Coating thickness is a significant indicator of durability for anodized coatings. Coating thickness for architectural use can be specified as either Class 1 (0.7 mil) or Class 2 (0.4 mil) per Aluminum Association DAF 45. However, oftentimes there is no specification. When there is no specification, the least expensive option is usually used, and in a few years the finish is pitted, stained, and eroded. Another important determinant of coating life is its density. The denser the coating, the longer it will last.

Low-cost anodized sheets are often sold with a coating thickness of 0.15 mil. A finish of this thickness also might be called a 200, A21, A22 or A24. While this coating thickness is suitable for many applications, the integrity of this finish will not last more than a few years in exterior architectural applications and the expected lifetime is much less in coastal environments. Coating thickness makes an even more important difference in the durability of organically dyed finishes. Dyes fade more quickly with thinner coatings since they contain less color substance.

There are many options for finishing aluminum, and this is one reason aluminum is such a popular material. It is not always easy to decide which finish to apply. Communicate your needs with your finisher or your finisher's supplier. Consider not only appearance, but also the environment, maintenance requirements, and life cycle costs.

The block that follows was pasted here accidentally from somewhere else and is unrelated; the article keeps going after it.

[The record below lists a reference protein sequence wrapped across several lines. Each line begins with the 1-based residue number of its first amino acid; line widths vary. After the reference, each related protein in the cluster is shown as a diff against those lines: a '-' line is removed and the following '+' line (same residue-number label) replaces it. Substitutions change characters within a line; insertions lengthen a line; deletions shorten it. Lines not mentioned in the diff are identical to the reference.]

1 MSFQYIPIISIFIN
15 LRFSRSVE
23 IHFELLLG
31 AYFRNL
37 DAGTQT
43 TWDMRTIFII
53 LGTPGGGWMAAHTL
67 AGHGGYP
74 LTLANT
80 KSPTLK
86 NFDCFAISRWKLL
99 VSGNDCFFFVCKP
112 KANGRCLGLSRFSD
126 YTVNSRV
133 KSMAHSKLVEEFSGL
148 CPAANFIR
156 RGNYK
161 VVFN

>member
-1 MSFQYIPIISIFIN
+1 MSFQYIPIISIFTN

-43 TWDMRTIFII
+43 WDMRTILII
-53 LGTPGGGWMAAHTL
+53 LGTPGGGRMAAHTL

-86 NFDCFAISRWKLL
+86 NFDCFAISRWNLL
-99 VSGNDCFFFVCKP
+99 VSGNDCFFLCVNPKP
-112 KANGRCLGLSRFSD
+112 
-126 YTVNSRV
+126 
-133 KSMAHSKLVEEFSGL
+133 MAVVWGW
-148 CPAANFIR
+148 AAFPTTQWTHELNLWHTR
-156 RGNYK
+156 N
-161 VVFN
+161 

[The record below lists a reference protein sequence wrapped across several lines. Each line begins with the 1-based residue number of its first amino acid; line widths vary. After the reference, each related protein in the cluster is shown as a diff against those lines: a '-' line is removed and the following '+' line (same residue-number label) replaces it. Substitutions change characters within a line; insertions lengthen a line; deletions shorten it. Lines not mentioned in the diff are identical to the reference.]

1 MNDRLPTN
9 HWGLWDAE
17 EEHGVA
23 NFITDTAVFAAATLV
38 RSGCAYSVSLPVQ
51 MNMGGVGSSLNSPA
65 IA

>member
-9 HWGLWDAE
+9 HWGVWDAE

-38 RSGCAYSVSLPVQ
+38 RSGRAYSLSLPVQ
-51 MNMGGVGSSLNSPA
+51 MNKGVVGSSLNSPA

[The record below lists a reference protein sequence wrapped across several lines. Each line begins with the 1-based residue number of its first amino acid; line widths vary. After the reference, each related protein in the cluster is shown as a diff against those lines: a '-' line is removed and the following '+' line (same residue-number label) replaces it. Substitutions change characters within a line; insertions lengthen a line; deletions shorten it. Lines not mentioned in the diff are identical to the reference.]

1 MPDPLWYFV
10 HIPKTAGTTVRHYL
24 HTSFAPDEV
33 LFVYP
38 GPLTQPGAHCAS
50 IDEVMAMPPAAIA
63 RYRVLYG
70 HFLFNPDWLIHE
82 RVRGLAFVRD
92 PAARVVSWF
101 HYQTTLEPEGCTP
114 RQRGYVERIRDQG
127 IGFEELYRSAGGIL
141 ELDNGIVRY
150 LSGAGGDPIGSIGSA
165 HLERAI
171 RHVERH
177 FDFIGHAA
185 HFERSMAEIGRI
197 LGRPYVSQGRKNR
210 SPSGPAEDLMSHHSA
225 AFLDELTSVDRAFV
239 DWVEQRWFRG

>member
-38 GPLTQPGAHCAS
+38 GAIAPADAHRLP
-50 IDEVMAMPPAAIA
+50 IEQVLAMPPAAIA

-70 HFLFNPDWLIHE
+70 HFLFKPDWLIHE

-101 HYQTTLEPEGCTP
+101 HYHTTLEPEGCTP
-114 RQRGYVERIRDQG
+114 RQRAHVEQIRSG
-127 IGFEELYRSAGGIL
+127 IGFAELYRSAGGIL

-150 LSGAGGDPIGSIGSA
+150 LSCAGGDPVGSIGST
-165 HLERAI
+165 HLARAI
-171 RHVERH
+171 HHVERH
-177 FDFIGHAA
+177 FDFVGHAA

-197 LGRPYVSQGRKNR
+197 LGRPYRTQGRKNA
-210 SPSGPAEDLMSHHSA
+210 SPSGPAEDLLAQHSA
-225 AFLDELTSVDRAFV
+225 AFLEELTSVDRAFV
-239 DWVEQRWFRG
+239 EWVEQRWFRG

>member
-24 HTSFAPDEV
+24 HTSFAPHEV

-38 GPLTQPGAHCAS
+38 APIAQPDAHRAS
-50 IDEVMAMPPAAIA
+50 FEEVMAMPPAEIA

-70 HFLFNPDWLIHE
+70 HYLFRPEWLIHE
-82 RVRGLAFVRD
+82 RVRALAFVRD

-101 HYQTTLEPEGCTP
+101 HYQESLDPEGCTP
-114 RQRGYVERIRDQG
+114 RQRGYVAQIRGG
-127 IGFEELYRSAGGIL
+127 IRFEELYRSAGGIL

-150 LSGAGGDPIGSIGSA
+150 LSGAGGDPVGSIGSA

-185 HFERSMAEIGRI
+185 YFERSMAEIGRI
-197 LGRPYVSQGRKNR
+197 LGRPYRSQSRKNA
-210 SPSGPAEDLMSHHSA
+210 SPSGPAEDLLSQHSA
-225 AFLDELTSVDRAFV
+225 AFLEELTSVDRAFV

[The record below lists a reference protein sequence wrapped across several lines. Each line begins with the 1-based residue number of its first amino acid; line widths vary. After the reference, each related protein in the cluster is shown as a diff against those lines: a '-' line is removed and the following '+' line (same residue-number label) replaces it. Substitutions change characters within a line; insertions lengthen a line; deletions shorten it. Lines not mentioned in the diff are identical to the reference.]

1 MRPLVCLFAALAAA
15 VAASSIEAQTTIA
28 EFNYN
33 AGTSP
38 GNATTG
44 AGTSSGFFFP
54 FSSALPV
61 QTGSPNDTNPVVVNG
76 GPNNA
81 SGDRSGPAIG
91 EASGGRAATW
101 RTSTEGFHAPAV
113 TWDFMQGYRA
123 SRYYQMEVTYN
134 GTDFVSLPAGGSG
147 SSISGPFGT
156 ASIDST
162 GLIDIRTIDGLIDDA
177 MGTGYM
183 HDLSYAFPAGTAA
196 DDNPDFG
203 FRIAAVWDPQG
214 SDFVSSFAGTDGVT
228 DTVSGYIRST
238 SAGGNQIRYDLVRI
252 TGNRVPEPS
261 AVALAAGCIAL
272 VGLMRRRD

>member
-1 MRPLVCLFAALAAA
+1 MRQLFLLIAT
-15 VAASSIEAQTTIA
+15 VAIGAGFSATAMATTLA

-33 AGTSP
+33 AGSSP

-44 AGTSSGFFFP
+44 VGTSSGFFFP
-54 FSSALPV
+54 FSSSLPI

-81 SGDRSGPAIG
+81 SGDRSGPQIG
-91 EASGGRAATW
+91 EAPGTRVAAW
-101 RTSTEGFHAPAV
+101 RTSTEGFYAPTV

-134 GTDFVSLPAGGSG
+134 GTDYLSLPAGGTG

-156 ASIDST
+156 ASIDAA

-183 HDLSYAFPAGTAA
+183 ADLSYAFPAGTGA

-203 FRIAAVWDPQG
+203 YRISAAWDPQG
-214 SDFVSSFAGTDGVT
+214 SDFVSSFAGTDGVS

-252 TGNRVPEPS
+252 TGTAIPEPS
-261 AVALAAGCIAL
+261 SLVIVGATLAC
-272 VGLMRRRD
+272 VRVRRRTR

The Aluminum Anodizers Council
In 1988, a group of anodizers and suppliers, concerned that the market was unaware of the features and benefits of anodizing, formed the Aluminum Anodizers Council. The Council works to promote the advantages of anodizing, serves as a technical resource center for members and customers, provides technical information through workshops, articles and seminars, and develops and upgrades industry standards.

Anodizing is the superior finish. Its appeareance, abrasion resistance and cost effectiveness are unlikely to be matched by any organic coating. We invite you to specify anodizing, as it truly is a versatile finish for many applications, from storefront to handrail; from automotive to decorative applications. If you are considering the use of an anodized finish for an architectural application – or for another use – you are encouraged to contact an AAC member firm. Click on the Member Directory below to find an anodizer near you.